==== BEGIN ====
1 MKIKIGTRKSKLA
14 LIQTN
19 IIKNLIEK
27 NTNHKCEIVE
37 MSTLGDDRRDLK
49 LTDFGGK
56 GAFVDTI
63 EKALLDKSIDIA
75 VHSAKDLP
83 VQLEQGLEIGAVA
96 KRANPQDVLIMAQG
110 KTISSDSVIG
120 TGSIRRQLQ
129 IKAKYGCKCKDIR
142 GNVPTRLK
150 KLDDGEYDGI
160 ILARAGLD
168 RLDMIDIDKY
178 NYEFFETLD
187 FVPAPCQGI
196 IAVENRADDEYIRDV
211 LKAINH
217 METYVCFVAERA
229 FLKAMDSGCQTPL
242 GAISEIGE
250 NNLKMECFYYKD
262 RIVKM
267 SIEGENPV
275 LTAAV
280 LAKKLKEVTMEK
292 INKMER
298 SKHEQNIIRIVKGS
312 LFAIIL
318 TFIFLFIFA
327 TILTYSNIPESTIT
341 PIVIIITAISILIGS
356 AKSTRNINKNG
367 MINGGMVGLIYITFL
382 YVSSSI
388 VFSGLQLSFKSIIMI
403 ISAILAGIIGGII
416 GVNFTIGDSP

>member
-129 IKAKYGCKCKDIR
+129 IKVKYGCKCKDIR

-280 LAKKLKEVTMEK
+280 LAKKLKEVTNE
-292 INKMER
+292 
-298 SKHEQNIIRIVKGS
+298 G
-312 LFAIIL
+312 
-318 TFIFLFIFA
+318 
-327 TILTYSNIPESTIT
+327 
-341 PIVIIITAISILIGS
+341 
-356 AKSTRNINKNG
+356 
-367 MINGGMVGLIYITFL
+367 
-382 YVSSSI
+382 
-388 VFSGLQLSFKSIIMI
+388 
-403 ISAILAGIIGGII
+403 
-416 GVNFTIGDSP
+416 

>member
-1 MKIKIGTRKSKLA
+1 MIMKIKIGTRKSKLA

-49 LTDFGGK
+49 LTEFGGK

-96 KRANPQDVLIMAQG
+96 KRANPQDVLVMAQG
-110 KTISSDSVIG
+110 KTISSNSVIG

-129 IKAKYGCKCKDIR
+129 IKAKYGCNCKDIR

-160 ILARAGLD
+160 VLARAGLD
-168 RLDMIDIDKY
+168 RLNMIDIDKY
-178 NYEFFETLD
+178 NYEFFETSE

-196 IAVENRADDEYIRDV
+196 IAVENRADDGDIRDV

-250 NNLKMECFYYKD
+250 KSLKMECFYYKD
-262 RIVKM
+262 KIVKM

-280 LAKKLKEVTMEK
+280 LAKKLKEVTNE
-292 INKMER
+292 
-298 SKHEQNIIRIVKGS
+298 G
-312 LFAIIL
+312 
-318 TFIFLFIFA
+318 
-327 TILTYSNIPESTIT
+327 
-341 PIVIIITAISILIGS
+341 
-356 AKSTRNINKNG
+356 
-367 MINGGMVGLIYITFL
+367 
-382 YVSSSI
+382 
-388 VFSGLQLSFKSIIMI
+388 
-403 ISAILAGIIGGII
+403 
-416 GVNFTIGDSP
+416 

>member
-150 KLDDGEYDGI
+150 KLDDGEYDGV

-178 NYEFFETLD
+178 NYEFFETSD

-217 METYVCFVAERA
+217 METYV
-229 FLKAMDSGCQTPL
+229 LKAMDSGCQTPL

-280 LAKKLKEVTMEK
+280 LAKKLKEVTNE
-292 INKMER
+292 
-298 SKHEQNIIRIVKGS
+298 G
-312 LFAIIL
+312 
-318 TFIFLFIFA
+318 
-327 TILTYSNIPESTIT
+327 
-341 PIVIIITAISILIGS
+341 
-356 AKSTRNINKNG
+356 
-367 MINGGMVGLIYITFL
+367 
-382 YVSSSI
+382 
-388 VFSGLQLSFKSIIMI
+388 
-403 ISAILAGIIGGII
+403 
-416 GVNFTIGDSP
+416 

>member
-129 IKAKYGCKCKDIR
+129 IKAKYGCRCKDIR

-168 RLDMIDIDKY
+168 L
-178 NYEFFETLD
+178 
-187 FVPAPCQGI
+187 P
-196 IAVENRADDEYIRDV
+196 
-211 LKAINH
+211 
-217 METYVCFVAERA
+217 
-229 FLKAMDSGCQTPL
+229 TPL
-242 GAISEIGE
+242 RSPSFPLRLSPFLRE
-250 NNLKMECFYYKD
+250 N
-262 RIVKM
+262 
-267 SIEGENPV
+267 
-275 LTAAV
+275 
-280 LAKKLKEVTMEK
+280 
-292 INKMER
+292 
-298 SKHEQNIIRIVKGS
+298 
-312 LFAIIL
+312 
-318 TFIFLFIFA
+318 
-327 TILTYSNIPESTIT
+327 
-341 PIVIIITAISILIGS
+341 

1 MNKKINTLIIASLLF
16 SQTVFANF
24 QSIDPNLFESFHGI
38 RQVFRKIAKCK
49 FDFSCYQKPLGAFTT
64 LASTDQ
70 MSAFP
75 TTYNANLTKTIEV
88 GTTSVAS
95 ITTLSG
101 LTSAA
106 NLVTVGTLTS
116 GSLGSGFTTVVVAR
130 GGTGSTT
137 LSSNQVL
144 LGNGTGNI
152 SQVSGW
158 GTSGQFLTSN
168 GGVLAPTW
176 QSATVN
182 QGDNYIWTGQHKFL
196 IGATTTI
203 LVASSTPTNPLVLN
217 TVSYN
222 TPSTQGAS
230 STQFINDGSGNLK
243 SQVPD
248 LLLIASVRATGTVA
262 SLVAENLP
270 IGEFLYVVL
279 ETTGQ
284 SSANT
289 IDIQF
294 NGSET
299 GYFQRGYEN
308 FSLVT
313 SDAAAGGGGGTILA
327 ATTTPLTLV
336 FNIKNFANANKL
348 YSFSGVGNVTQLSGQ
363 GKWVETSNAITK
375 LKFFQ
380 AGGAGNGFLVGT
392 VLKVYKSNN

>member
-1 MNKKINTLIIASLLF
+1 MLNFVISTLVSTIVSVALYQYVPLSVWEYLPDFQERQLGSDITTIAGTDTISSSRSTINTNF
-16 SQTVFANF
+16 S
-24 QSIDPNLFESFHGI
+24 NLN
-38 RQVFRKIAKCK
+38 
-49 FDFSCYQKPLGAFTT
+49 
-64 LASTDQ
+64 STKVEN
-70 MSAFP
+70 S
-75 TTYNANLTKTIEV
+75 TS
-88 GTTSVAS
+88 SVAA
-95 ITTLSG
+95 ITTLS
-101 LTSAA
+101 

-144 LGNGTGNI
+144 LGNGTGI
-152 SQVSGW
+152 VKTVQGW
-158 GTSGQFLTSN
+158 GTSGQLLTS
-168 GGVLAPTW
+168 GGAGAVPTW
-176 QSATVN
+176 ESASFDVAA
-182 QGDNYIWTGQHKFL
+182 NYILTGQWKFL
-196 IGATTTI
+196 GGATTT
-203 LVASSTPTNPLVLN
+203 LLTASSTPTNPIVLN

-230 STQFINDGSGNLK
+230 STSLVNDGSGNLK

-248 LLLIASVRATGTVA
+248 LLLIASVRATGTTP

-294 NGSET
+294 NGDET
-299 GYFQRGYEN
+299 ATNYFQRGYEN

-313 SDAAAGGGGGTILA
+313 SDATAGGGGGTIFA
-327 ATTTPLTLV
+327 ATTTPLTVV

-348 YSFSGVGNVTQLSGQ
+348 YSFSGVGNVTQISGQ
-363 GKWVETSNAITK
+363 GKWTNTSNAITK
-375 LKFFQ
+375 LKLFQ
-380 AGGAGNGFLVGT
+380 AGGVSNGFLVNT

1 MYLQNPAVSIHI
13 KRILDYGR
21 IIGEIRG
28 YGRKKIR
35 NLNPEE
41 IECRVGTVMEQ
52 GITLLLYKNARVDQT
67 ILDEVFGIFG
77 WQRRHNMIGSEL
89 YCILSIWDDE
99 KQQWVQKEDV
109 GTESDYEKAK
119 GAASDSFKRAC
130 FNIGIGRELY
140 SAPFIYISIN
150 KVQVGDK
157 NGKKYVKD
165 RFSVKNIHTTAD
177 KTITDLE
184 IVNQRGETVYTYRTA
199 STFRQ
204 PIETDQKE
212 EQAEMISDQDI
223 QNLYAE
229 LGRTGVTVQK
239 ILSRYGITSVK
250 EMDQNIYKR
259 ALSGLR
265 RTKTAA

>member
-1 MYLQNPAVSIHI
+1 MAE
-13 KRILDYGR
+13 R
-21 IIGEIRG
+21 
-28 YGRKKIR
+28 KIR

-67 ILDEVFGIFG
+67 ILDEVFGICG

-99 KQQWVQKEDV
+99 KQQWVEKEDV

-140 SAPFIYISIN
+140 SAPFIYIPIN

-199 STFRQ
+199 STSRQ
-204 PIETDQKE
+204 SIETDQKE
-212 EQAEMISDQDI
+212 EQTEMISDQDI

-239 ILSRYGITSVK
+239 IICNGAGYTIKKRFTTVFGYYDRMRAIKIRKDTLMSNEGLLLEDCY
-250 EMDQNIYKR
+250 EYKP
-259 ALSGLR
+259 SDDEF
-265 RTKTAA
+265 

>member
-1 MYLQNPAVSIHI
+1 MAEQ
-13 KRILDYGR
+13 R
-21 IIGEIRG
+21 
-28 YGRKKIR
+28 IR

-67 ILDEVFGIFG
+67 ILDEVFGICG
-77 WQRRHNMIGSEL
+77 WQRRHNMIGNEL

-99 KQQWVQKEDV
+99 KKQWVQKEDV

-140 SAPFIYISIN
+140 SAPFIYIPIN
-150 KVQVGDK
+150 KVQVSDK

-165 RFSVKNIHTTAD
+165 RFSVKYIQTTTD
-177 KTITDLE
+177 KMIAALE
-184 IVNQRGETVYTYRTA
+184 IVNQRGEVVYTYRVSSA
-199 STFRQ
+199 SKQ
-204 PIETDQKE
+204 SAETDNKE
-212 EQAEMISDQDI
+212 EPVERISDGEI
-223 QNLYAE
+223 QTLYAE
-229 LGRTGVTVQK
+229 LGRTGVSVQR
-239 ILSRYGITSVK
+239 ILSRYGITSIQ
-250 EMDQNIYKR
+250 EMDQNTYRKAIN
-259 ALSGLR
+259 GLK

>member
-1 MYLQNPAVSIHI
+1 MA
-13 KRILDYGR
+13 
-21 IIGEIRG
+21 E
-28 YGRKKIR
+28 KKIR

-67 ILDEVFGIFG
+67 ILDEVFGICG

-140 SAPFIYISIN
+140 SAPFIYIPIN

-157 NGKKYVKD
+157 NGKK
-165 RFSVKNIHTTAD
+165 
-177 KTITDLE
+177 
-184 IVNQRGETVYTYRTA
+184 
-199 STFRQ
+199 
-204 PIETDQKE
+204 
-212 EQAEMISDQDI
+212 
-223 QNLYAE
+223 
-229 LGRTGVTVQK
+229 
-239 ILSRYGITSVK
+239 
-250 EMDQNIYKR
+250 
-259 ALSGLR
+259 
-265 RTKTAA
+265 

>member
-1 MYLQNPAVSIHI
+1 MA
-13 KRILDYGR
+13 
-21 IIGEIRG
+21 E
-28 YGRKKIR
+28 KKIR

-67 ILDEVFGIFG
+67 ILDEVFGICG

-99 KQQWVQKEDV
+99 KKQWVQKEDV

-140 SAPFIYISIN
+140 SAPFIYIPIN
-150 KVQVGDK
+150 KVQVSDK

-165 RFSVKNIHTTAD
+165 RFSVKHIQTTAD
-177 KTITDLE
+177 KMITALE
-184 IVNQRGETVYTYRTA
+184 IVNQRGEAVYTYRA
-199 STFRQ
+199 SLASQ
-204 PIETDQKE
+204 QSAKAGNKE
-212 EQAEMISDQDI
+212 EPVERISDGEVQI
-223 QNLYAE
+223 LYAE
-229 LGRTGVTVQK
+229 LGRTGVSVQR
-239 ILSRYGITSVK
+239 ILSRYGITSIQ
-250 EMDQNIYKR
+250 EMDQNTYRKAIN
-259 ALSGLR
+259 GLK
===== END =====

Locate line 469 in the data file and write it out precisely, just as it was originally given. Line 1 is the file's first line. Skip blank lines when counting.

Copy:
-229 LGRTGVTVQK